Sunday, June 12, 2011

Duck Hash for Dinner anyone?

We took a little detour back from town the other day, via the local council's recycling centre - a favourite haunt of Handy Husband's. One of the good things about living in this area is that when people take their old junk to the rubbish tip, it doesn't automatically get chucked into landfill. Anything that is worth selling onwards goes into the 'tip shop' as we call it. (I've also heard it called 'Rusty K-Mart').

A large part of my childhood was spent sitting under my mother's Portobello market stall in London, so I have no problem with pre-loved stuff. I love it. Lots of things in the B&B have come from the tip shop (it can be amazing what people discard) and they are easily cleaned up with a coat of paint and HH's skills.

I also love going along to look for old books...

Yesterday I found a stash of old cookbooks and although I  got the whole lot for a dollar, this one -'The Australian Guide to Homestead Fare' - is priceless. With more than 300 classic recipes like jellied tongue, stuffed heart, liver croquettes, soused fish(?), melton mowbray pie, half way pudding, parisian tea cake and cashmere chutney (to name a few), I can't help wondering who owned it, who threw it out and why?

This whole hoard of books obviously came from an avid home cook, chocolate fanatic (there are three specialist chocolate books) and I suspect a local dairy farmer's kitchen (or maybe I'm just influenced by the picture of the gorgeous homestead on the cover). All grist for the imagination.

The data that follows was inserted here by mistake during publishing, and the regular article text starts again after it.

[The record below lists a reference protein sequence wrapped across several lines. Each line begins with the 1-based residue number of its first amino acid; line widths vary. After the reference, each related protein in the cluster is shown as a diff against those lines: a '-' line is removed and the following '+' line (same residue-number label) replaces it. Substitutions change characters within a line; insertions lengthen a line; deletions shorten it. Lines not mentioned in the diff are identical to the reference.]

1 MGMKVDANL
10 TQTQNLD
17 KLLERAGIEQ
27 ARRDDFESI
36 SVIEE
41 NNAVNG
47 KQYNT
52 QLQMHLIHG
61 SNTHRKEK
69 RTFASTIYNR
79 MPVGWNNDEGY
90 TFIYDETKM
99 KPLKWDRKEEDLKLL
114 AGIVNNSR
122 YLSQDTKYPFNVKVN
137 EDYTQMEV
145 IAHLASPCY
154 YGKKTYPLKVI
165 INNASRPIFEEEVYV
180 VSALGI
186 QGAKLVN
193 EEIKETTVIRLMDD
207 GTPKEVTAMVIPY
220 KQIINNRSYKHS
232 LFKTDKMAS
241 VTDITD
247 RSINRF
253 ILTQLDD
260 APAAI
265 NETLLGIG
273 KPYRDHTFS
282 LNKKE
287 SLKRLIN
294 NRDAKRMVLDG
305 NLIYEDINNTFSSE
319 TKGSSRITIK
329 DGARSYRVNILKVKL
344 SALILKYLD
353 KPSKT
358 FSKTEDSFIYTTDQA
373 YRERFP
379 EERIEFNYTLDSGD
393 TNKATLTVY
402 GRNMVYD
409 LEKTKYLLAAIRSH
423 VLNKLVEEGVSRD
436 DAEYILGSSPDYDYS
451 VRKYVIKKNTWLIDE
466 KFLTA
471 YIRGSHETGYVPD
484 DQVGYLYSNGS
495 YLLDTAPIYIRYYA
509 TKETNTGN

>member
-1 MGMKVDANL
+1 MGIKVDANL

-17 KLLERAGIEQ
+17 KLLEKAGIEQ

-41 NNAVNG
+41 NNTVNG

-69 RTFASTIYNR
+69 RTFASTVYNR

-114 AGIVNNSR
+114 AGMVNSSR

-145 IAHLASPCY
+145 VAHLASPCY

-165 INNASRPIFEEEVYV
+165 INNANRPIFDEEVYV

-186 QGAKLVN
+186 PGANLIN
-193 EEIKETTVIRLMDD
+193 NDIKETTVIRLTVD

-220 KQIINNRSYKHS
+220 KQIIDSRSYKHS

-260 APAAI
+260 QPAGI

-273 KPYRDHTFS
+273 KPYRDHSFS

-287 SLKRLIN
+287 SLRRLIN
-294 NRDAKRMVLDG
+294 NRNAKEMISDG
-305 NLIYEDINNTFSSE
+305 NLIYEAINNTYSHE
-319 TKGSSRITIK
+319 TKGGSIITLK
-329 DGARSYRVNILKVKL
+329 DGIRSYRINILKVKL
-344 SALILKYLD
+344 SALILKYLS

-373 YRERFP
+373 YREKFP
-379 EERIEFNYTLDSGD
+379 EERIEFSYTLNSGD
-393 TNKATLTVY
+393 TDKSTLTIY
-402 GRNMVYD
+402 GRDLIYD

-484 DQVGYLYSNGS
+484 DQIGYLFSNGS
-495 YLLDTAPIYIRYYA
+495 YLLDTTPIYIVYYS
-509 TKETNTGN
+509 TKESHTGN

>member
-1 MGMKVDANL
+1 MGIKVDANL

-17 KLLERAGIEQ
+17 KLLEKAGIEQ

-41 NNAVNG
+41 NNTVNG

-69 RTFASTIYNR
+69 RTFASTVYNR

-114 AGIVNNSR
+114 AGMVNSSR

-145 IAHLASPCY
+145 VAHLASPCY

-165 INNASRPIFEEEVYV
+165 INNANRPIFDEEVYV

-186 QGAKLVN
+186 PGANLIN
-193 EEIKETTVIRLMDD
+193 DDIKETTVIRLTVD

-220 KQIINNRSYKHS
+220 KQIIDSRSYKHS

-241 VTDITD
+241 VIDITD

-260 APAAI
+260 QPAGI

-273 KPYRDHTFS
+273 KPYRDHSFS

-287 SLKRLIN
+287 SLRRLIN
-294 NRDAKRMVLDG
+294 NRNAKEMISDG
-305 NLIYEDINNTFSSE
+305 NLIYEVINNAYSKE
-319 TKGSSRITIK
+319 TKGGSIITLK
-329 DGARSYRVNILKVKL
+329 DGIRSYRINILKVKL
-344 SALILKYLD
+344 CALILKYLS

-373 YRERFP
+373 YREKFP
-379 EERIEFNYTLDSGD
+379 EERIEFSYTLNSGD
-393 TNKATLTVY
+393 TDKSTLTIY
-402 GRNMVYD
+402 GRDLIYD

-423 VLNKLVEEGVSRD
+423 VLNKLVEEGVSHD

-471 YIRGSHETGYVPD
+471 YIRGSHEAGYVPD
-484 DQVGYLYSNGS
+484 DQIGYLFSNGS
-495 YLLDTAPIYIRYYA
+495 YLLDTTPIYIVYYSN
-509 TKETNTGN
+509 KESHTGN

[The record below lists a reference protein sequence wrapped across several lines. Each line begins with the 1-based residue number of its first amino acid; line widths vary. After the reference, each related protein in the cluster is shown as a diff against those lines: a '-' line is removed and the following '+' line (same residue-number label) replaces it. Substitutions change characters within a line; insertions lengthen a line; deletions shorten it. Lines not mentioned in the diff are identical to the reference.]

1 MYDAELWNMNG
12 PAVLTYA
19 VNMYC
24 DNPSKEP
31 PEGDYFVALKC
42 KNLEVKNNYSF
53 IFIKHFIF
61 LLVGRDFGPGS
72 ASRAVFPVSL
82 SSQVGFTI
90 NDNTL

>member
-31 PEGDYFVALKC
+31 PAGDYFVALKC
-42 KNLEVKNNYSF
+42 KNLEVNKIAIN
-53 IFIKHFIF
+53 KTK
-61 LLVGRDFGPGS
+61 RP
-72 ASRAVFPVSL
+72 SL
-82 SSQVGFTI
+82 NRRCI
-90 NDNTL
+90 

So, even though I might not be cooking 'duck hash' or 'piquant sausages' for dinner tonight, I'm certainly brewing up a story of some kind. Then again, maybe I should try and tackle the golden syrup roly poly or steamed marmalade pudding at least...


  1. I imagine that spending a large part of your childhood under a stall on the Portobello Road was really rather amazing! It must have honed your skills for finding treasures because a cookbook like this is not just a cookbook, but a little piece of history. Perfect for your B&B! x

  2. Oh Kate, please make the steamed marmalade pudding and share the recipe on the blog. Would make a lovely breakfast on a chilly winter's day.

  3. Hi Katie, I'm coming over for liver croquettes and half way pudding!

  4. Thanks for your lovely comments - @Maxabella, yes it was an interesting time at Portobello market. Between the age of 7-9 my job was to sit under her antiquarian book stall and watch for thieves. I'm sure it was just to keep me amused and quiet. @Seana - I'll put the recipe for marmalade pudding up soon & @Catherine, I'd rather meet in a cafe for coffee and cake!


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